Base Assumptions

  • People will use one account for all daily spending.
  • People want to be reminded to save money daily.
  • People want the option to save.
  • People will save out of spending cash, and that is separate than bills.

Next we set out to build a prototype to test with users. Based off the outcome from the sprint, we started to build a prototype to test that our solution was a viable solution and addressed our riskiest assumptions:

Riskiest Assumptions

  • People wouldn't pay for this service
  • People will use one account for all daily spending.
  • People want to be reminded to save money daily.
  • People want the option to save.
  • People will save out of spending cash, and that is separate than bills.


We ran 7 user tests with our "target market"; people who made $80K+, currently _wanted_ to save money, and felt that they had bad saving habits. We weren't entirely confident that this was our target market, but that was the group we had gotten the most positive feedback from.

The user tests were a great success. Not only did we uncover some (now seemingly obvious) interface and experience problems, but we got a lot of positive feedback and validation that being prompted to save money felt empowering, and that it felt different from other tools. About half of the group users asked to be notified when the application was to be released without being prompted.


Before we started to develop the MVP Piggy application, we spiked on the engineering side of things. We quickly ran into some difficult technical hurdles. The immediate problem we faced was facilitating the transferring of funds from a checking account to a savings account. We were able to find a means to do so, but at a high cost. The best solution we found would cost each user $10 per month.

With a cost that high, we didn't believe that our complete solution would be viable. Five options we were considering:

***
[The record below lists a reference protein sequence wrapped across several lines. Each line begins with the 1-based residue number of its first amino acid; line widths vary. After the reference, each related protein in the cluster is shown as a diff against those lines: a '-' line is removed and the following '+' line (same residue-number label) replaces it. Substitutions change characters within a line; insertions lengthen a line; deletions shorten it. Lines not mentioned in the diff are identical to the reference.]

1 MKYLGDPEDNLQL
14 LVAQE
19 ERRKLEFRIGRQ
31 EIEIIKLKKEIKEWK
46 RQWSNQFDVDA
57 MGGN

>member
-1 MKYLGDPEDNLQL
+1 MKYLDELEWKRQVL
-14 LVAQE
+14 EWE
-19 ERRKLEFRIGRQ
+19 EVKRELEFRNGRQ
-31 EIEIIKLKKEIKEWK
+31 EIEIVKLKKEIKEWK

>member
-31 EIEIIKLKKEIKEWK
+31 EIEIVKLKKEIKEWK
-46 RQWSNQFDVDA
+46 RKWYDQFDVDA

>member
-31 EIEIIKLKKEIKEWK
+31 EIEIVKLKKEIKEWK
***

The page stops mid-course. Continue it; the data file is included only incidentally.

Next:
1. Don't have a save button, rather remind and suggest an amount save.
  2. Partner with a bank to get free access to the API to facilitate money transfers free of charge.
  3. Find a better/free solution to facilitate money transferring.
  4. Create a better/free solution to facilitate money transferring.
  5. Get users to pay

We wanted to pursue the third option, while considering the first option to be our MVP. We felt that although you couldn't save money using the application, the daily reminders and encouragement would still be usefull. Our end goal is to provide the means to directly save money without any charge to the customer, so option 5 is out of the picture for now. But before we could take this path we went in search of a buyer.


The most interesting learning to my was finding the buyer. Free products are never free. If a product is free, than the user is the product. With that in mind we started to look into how the helping a person save money was monetizable. Through some of my partner's connections, we were able to sit down with people from American Express and Citi Bank. What we learned was obvious in hindsight. Banks pay a great deal of money to get an individual to open a checking or savings account. If we could use this app to guide people to opening an account, it was an acquisition play for the banks. Moreover, the more money a person has in their account, the more the bank can leverage that money. It's a win-win for the user and the bank.


The development of the Piggy application has addressed the challenge of saving money in a spending-centric culture. By actively engaging users in daily saving habits through reminders and encouragement, Piggy sets itself apart from existing tools focused on monitoring spending. User testing validated its effectiveness, receiving positive feedback. Challenges related to technical hurdles and high costs for fund transfers prompted exploration of alternative options, including partnerships with banks. The journey also revealed the potential for Piggy to serve as an acquisition tool for financial institutions. Overall, Piggy offers a practical solution to improve saving habits and benefits both users and banks.